The second LED display 2 performs display to measure (predict) luminance transitions of the first LED display 1. For example, the luminance transitions refer to the luminance maintenance rate representing the current luminance, with 100% indicating the initial luminance, or refer to the luminance decrease rate (=100%-luminance maintenance rate) being the reverse of the luminance maintenance rate. The following description will be given assuming that the luminance transitions refer to the luminance decrease rate.

The second LED display 2 includes a plurality of second LEDs 2a and is driven in accordance with a second drive signal (in other words, a display pattern, a drive pattern, and drive data) from the second driver 9, so the flashing of the individual second LEDs 2a is controlled.

The second LEDs 2a have a luminance decrease rate equivalent to the luminance decrease rate of the first LEDs 1a. This means that the luminance decrease rate of the second LEDs 2a is equal to the luminance decrease rate of the first LEDs 1a or is close enough to be equated to the luminance decrease rate of the first LED 1a. If the first LEDs 1a and the second LEDs 2a are LEDs of the same production lot or they have the same BIN code for classifying LEDs in accordance with, for example, luminance and wavelength, the characteristics of the first LEDs 1a such as the luminance and the wavelength agree with the characteristics of the second LEDs 2a. Consequently, the luminance decrease rate of the first LEDs 1a and the luminance decrease rate of the second LEDs 2a become equivalent.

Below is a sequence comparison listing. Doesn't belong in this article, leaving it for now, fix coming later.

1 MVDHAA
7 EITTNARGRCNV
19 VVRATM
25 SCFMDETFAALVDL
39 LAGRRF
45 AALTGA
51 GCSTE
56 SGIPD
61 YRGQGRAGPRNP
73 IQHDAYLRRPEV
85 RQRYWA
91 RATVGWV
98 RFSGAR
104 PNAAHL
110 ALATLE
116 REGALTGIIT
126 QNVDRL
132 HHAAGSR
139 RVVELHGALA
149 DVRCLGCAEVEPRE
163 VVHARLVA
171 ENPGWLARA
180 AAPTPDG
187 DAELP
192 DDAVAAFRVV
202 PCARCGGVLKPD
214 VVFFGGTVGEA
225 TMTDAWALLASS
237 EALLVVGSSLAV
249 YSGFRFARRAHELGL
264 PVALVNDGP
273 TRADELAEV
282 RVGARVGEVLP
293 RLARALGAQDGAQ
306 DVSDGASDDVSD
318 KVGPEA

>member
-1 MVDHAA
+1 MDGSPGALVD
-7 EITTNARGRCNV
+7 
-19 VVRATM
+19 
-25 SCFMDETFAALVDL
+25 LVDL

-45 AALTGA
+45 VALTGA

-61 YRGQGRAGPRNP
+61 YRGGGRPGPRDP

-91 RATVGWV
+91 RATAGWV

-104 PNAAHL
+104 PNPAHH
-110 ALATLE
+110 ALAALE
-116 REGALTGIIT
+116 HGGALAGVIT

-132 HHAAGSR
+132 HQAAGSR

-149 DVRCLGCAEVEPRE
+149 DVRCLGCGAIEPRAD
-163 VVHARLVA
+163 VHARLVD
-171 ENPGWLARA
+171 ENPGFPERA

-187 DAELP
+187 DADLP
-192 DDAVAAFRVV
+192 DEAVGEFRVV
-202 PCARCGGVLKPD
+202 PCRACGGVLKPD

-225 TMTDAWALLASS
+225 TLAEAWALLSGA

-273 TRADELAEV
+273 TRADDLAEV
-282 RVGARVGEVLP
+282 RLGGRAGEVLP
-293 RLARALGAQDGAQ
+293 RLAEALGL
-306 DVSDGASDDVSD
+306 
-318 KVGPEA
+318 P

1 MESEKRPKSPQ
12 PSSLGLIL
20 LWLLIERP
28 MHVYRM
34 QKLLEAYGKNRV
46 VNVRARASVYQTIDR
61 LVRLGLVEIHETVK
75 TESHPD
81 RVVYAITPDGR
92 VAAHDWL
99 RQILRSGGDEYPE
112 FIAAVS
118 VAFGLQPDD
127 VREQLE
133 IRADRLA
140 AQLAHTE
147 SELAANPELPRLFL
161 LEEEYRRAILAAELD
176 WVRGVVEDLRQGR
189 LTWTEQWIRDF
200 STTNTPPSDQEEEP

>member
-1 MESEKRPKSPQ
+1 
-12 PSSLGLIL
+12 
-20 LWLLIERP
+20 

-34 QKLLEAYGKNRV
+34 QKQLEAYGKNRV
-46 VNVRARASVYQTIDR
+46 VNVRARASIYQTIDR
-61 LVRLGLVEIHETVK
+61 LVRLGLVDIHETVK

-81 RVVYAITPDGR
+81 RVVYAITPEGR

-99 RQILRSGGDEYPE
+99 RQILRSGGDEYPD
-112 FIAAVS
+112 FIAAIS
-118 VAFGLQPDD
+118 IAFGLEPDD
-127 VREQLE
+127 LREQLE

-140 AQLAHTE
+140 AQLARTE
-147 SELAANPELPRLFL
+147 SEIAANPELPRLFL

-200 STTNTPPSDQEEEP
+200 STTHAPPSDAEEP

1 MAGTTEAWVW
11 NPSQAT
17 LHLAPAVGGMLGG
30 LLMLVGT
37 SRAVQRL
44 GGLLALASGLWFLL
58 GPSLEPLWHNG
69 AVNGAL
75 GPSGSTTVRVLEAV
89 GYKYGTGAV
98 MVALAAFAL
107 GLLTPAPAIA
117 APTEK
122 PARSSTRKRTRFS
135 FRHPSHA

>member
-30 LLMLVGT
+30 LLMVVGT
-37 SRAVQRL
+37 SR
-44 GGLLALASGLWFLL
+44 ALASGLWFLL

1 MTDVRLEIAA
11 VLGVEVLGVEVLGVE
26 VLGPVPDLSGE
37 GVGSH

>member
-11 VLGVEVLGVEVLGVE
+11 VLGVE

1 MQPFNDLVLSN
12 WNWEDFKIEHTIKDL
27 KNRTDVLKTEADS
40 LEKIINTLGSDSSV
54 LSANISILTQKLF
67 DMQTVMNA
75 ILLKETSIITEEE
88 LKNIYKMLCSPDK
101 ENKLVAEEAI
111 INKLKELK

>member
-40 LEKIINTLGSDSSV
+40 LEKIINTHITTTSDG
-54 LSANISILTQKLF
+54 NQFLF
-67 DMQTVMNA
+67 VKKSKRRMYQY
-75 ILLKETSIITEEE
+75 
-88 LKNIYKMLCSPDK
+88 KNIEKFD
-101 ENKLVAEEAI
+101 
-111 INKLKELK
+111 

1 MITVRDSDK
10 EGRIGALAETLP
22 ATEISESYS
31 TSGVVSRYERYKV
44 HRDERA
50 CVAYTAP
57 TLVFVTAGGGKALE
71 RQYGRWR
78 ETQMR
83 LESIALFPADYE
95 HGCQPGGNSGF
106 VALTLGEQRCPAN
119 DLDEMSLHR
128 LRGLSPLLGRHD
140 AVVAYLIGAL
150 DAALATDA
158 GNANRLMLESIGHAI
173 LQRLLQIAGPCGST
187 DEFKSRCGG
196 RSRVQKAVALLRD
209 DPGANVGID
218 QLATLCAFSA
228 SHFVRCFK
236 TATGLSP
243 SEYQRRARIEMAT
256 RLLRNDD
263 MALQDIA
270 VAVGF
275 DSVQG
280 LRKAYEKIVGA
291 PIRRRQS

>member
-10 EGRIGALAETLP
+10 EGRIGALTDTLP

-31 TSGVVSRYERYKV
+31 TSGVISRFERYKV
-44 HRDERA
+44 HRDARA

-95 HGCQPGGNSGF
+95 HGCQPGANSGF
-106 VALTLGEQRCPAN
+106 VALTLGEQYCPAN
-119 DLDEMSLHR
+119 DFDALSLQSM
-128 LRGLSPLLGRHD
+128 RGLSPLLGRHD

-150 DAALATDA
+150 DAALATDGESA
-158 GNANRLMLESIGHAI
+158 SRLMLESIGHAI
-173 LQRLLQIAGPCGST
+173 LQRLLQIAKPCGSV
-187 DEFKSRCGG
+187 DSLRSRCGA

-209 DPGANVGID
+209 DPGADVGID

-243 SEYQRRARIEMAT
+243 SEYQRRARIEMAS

Similarly to the individual first LED 1a, the individual second LED 2a is an LED in R, an LED G, or an LED B. The plurality of second LEDs 2a included in the second LED display 2 are composed of LEDs in R, LEDs in G, and LEDs in B. In the example illustrated in FIG. 1A, a two by two array of sets of the second LEDs 2a, or equivalently, four sets of the second LEDs 2a in total are arranged in matrix. Similarly to each set of the first LEDs 1a, each set of the second LEDs 2a includes three LEDs, namely, an LED in R, an LED in G, and an LED in B. The number of the second LEDs 2a is not limited to three.

In the first preferred embodiment, the first LED display 1 and the second LED display 2 concurrently perform display (driving). Thus, the first LEDs 1a and the second LEDs 2a flash in similar environments, so that the difference in the luminance decrease rate between the first LEDs 1a and the second LEDs 2a can be reduced.

The input terminal 3 receives a video signal from the outside. In accordance with the video signal received by the input terminal 3, the video signal processor 4 selects a region necessary to perform display and performs processing including the gamma correction.

The signal corrector 5 corrects the luminance of the signal output from the video signal processor 4 using correction factors received from the correction factor computing unit 12, which will be described below. Thus, the signal corrector 5 can virtually correct the first drive signal which is to be transmitted from the first driver 6 to the first LED display 1 and can virtually correct the luminance of at least one first LED 1a accordingly.